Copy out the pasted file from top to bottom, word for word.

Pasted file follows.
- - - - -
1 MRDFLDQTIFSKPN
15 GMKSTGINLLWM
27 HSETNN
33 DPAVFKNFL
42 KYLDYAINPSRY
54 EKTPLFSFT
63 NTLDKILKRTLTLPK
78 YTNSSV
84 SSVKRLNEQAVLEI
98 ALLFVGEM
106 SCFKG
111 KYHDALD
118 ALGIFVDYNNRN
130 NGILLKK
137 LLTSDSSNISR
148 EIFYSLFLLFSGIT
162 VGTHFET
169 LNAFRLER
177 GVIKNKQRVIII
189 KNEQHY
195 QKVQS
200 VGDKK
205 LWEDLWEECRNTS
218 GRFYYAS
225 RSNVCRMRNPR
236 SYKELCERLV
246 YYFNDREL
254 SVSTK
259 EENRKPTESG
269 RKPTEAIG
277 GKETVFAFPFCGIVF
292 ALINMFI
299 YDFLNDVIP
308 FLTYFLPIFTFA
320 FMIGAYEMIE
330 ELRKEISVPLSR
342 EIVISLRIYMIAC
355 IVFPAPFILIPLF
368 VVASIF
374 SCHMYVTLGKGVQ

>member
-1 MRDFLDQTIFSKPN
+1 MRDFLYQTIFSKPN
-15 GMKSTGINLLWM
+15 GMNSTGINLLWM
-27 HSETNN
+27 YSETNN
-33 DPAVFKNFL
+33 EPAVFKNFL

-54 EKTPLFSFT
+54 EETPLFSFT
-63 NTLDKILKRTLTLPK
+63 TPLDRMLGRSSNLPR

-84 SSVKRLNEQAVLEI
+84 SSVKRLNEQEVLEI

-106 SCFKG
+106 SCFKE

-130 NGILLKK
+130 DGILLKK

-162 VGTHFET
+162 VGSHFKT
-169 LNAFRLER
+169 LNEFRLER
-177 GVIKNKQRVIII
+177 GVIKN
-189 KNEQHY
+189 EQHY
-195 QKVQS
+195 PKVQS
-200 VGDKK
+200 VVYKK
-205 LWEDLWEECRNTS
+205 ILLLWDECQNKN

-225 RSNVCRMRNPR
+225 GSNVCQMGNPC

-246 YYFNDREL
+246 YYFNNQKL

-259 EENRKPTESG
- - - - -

1 MRDFLDQTIFSKPN
15 GMKSTGINLLWM
27 HSETNN
33 DPAVFKNFL
42 KYLDYAINPSRY
54 EKTPLFSFT
63 NTLDKILKRTLTLPK
78 YTNSSV
84 SSVKRLNEQAVLEI
98 ALLFVGEM
106 SCFKG
111 KYHDALD
118 ALGIFVDYNNRN
130 NGILLKK
137 LLTSDSSNISR
148 EIFYSLFLLFSGIT
162 VGTHFET
169 LNAFRLER
177 GVIKNKQRVIII
189 KNEQHY
195 QKVQS
200 VGDKK
205 LWEDLWEECRNTS
218 GRFYYAS
225 RSNVCRMRNPR
236 SYKELCERLV
246 YYFNDREL
254 SVSTK
259 EENRKPTESG
269 RKPTEAIG
277 GKETVFAFPFCGIVF
292 ALINMFI
299 YDFLNDVIP
308 FLTYFLPIFTFA
320 FMIGAYEMIE
330 ELRKEISVPLSR
342 EIVISLRIYMIAC
355 IVFPAPFILIPLF
368 VVASIF
374 SCHMYVTLGKGVQ

>member
-1 MRDFLDQTIFSKPN
+1 MRDFLYQTIFSKPN
-15 GMKSTGINLLWM
+15 GMNSTGINLLWM
-27 HSETNN
+27 YSETNN
-33 DPAVFKNFL
+33 EPAVFKNFL

-54 EKTPLFSFT
+54 EETPLFSFT
-63 NTLDKILKRTLTLPK
+63 TPLDRMLGRSSNLPR

-84 SSVKRLNEQAVLEI
+84 SSVKRLNEQEVLEI

-106 SCFKG
+106 SCFKE

-130 NGILLKK
+130 DGILLKK

-162 VGTHFET
+162 VGSHFKT
-169 LNAFRLER
+169 LNEFRLER
-177 GVIKNKQRVIII
+177 GVIKN
-189 KNEQHY
+189 EQHY
-195 QKVQS
+195 PKVQS
-200 VGDKK
+200 VVYKK
-205 LWEDLWEECRNTS
+205 ILLLWDECQNKN

-225 RSNVCRMRNPR
+225 GSNVCQMGNPC

-246 YYFNDREL
+246 YYFNNQKL

-259 EENRKPTESG